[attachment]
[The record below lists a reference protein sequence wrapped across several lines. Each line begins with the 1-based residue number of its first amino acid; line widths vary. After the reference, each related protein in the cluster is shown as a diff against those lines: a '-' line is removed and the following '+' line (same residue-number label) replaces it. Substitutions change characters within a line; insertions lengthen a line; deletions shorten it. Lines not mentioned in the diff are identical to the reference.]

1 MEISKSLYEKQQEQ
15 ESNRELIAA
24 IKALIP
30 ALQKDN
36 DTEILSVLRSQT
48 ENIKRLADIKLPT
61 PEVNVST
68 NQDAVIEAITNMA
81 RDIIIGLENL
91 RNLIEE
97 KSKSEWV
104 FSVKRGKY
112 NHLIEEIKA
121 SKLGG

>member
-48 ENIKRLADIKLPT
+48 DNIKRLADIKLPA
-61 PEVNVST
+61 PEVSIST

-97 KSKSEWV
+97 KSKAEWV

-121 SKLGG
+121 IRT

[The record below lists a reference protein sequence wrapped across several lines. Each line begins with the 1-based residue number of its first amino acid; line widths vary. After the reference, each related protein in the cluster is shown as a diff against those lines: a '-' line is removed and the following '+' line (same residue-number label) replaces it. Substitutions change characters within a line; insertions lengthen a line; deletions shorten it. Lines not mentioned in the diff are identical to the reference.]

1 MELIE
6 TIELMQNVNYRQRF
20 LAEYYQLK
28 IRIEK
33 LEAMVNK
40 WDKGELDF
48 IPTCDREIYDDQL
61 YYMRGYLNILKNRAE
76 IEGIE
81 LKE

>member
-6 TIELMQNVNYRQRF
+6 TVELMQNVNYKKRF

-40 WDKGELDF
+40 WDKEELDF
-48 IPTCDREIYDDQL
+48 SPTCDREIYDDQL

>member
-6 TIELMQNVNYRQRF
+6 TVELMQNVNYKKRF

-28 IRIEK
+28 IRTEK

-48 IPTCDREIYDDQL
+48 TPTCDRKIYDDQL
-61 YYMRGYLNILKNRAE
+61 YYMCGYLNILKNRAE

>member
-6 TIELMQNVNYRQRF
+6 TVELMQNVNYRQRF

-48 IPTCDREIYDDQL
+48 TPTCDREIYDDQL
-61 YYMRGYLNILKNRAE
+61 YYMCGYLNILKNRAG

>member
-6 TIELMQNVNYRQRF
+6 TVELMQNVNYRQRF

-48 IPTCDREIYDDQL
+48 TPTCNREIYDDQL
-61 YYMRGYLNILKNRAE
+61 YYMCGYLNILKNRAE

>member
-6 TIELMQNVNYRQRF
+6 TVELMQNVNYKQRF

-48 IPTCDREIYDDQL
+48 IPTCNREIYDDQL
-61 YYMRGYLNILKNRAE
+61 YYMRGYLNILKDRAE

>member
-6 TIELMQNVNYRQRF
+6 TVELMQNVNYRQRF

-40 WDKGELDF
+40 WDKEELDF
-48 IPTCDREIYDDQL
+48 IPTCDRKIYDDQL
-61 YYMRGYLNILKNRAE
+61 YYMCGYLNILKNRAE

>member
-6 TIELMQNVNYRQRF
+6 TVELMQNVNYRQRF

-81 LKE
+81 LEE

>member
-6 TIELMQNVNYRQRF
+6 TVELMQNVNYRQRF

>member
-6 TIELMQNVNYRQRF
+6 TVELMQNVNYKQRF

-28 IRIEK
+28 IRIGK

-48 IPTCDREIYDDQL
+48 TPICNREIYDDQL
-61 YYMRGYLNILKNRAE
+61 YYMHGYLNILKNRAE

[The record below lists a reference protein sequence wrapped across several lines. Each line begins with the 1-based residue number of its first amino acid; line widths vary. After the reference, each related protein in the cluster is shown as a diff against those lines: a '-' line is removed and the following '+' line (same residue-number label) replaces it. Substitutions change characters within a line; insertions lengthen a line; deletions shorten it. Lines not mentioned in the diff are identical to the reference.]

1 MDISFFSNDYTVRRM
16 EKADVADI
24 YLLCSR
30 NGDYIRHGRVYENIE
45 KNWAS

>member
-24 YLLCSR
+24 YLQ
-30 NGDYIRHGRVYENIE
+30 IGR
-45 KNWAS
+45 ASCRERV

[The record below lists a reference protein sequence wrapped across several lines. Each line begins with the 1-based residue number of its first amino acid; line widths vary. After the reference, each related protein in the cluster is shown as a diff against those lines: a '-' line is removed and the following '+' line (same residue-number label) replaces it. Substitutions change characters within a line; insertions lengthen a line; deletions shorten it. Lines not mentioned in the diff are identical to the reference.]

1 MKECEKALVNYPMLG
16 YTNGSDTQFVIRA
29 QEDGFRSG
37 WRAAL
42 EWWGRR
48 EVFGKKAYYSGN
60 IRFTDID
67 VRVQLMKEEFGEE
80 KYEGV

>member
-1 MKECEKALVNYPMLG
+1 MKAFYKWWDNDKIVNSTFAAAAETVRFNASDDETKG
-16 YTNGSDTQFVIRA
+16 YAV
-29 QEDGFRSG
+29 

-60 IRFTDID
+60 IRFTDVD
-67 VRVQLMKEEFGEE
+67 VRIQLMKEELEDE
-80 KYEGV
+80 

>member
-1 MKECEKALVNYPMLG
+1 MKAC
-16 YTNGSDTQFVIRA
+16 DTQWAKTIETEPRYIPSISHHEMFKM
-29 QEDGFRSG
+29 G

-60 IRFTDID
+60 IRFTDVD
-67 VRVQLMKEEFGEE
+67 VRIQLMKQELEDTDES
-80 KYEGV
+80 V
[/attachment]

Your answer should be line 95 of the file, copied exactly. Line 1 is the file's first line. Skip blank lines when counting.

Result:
-48 IPTCDREIYDDQL